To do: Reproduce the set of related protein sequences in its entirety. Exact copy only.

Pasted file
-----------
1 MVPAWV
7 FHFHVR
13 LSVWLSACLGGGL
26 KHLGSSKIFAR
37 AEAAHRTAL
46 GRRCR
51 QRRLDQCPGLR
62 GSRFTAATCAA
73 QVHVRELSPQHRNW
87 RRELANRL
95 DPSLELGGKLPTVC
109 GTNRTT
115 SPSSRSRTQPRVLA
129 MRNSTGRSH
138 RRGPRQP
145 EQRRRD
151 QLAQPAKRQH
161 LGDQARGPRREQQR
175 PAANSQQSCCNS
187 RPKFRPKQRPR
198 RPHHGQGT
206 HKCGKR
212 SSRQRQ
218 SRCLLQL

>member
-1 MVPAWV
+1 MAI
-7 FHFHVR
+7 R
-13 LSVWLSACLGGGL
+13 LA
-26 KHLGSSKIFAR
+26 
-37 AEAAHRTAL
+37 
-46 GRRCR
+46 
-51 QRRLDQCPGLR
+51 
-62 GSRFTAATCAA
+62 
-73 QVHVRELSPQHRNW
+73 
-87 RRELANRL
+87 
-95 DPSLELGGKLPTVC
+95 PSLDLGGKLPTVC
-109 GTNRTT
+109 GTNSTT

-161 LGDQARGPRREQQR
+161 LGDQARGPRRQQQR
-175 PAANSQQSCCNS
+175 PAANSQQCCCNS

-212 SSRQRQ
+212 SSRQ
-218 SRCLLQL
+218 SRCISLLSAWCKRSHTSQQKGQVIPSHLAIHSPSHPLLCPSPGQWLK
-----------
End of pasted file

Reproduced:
1 MVPAWV
7 FHFHVR
13 LSVWLSACLGGGL
26 KHLGSSKIFAR
37 AEAAHRTAL
46 GRRCR
51 QRRLDQCPGLR
62 GSRFTAATCAA
73 QVHVRELSPQHRNW
87 RRELANRL
95 DPSLELGGKLPTVC
109 GTNRTT
115 SPSSRSRTQPRVLA
129 MRNSTGRSH
138 RRGPRQP
145 EQRRRD
151 QLAQPAKRQH
161 LGDQARGPRREQQR
175 PAANSQQSCCNS
187 RPKFRPKQRPR
198 RPHHGQGT
206 HKCGKR
212 SSRQRQ
218 SRCLLQL

>member
-1 MVPAWV
+1 MAI
-7 FHFHVR
+7 R
-13 LSVWLSACLGGGL
+13 LA
-26 KHLGSSKIFAR
+26 
-37 AEAAHRTAL
+37 
-46 GRRCR
+46 
-51 QRRLDQCPGLR
+51 
-62 GSRFTAATCAA
+62 
-73 QVHVRELSPQHRNW
+73 
-87 RRELANRL
+87 
-95 DPSLELGGKLPTVC
+95 PSLDLGGKLPTVC
-109 GTNRTT
+109 GTNSTT

-161 LGDQARGPRREQQR
+161 LGDQARGPRRQQQR
-175 PAANSQQSCCNS
+175 PAANSQQCCCNS

-212 SSRQRQ
+212 SSRQ
-218 SRCLLQL
+218 SRCISLLSAWCKRSHTSQQKGQVIPSHLAIHSPSHPLLCPSPGQWLK